Australia, Tasmania. High above Lake Burbury, under fantastic Tasmanian skies, heading towards the very remote Bird River.
Australia, Tasmania. North of Lake Pedder, the track beyond the ghost gold-mines of Adamsfield is quite broken up!
Australia, Tasmania. On the shores of Lake Pedder. Severe variations in water levels affected by the dam and current droughts and combined with forest fires have created this desolate landscape which looks even gloomier under stormy skies.
Australia, Tasmania. Roger, our group leader often says that "the secret to a fun camping experience is good water, good fire, good company, yet the two first ones are optional". At Bronte Lagoon, we had good water and wood... on top of the essential.
Australia, Tasmania. We learned a few good tricks about bush cooking on wood-fire with traditional Australian camp ovens. To reciprocate, we cooked for dessert some French crêpes for our friends: thin pancakes stuffed with sliced and caramelized apples flambéed with cognac. An unexpected visitor was watching too! Utensils and cookware were borrowed from Roger who organises a yearly black-tie dinner in the bush, called Rover's Bush Restaurant !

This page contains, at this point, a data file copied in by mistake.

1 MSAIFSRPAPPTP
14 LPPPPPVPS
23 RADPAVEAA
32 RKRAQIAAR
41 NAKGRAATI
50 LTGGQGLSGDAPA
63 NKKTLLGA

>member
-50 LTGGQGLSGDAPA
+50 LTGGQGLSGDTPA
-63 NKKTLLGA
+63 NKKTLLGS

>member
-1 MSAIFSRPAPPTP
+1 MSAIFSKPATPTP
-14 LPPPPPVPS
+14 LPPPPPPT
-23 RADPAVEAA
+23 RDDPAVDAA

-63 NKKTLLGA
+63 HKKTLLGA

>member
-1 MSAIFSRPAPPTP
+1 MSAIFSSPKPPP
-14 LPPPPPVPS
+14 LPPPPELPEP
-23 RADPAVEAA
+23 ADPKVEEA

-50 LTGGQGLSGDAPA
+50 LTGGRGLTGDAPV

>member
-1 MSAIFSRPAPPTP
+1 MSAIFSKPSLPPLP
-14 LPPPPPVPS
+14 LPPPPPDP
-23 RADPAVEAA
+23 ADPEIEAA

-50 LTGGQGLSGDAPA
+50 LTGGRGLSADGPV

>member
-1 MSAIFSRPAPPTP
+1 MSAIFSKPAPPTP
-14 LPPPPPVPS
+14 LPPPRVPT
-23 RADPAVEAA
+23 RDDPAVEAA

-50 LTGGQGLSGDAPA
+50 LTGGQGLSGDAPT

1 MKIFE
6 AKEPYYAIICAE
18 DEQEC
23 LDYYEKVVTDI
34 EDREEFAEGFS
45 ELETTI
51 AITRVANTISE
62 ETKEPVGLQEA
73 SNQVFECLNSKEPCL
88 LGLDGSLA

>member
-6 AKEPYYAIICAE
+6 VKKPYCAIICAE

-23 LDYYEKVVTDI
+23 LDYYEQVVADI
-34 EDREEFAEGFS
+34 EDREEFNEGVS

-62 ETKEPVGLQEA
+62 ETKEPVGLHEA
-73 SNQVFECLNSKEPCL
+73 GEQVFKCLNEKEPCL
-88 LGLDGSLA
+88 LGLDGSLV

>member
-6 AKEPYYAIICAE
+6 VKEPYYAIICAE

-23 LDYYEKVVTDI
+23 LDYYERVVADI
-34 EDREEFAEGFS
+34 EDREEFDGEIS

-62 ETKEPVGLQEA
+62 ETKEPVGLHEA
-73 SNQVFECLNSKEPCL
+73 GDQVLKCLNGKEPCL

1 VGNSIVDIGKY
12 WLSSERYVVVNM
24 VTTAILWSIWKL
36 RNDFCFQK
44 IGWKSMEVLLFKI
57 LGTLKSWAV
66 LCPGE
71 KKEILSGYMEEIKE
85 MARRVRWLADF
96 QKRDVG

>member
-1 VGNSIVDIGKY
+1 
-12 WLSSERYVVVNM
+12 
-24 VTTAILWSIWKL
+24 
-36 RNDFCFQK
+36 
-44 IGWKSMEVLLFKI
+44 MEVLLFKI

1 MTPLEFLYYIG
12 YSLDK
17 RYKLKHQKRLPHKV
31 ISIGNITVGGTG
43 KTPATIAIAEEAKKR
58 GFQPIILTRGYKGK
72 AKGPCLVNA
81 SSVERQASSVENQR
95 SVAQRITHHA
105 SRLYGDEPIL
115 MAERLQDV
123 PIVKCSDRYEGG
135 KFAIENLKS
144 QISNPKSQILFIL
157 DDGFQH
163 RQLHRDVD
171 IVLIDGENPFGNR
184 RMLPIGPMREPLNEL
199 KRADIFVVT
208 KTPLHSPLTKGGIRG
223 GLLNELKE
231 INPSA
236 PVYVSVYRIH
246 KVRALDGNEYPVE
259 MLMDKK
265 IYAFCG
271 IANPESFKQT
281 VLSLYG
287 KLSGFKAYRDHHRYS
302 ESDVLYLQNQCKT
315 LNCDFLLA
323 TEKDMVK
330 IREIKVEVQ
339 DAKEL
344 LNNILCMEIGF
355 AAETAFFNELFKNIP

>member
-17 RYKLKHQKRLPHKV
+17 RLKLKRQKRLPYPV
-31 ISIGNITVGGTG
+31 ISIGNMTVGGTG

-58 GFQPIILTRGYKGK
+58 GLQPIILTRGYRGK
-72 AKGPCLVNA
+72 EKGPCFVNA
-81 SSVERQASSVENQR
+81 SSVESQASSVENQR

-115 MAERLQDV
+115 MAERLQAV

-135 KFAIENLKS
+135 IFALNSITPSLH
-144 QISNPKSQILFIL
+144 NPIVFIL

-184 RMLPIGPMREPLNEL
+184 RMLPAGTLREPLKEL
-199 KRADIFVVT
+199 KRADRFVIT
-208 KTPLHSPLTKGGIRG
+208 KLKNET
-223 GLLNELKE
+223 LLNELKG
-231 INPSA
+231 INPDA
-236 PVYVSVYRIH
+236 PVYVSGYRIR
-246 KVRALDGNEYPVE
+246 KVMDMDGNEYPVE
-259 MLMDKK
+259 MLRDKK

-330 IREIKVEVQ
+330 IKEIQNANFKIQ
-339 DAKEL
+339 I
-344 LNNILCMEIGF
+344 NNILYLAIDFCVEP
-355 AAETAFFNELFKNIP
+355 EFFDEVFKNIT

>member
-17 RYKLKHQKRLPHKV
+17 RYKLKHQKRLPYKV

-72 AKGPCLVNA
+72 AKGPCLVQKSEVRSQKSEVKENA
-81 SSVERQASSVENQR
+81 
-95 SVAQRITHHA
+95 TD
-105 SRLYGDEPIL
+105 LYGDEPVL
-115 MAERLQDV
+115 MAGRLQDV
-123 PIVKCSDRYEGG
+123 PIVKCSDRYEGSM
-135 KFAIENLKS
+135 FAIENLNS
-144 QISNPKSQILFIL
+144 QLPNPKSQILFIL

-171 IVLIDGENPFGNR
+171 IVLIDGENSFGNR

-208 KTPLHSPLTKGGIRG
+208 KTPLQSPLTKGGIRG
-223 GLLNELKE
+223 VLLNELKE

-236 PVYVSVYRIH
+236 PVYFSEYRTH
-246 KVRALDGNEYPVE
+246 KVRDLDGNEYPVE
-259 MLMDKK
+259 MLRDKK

Australia, Tasmania. Between Lake Gordon and Lake Pedder, one last "family photo" before splitting from the group.

South Australia

South Australia. The Nullarbor plain stretching for 1200 km between the states of Western and South Australia, is lined with road signs which are quite exotic for a European visitor: camel, emu, wombat and of course, kangaroo!
South Australia. During the 1200 km-long Nullarbor Plain crossing, the longest straight line stretches for 146 kilomètres! You said "Nullarboring"?
South Australia. A fine outing on the coast south of Mount Gambier for which we had the pleasure of being guided by Ruslan in his Defender.